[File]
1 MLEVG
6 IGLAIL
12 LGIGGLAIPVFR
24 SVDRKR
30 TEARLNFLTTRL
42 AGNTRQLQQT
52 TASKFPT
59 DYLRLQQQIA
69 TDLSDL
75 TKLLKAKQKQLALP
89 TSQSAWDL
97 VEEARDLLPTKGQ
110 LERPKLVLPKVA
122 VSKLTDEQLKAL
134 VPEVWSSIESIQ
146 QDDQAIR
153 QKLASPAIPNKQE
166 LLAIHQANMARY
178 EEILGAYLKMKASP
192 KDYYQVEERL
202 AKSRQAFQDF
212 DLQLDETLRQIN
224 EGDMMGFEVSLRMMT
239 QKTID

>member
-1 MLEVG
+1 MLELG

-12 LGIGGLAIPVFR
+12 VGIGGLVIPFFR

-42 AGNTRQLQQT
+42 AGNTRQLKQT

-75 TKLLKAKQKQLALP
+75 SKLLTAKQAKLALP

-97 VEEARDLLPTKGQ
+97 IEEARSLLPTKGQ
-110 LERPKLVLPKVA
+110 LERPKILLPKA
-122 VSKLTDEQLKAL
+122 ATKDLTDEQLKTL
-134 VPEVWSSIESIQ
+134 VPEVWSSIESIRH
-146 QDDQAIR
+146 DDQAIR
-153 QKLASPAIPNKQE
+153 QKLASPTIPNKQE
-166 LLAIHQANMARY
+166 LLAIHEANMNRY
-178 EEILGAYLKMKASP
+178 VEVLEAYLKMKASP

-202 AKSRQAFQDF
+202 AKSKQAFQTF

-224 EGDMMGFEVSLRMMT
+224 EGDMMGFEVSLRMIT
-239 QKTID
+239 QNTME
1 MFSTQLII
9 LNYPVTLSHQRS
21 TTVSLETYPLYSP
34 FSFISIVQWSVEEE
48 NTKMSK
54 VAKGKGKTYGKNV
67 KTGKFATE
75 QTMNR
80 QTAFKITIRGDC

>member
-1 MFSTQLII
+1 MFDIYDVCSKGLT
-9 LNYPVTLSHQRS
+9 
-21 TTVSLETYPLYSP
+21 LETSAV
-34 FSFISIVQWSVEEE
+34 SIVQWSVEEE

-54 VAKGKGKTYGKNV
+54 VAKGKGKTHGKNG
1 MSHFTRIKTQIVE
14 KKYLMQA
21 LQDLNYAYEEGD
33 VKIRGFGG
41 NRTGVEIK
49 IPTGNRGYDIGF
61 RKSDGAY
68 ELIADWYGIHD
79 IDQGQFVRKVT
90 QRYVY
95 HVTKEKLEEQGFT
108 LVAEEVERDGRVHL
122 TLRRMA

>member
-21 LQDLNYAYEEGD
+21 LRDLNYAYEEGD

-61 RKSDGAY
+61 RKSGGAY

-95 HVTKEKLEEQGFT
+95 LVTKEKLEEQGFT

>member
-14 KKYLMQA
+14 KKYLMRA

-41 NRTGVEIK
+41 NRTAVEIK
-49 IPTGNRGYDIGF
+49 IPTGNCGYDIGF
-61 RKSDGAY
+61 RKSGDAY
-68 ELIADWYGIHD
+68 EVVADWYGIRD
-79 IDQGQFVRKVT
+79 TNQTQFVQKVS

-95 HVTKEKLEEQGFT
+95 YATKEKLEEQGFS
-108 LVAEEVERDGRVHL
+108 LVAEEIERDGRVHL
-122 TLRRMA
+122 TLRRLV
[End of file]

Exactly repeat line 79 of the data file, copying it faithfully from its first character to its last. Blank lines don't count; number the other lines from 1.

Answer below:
33 VKIRGFGG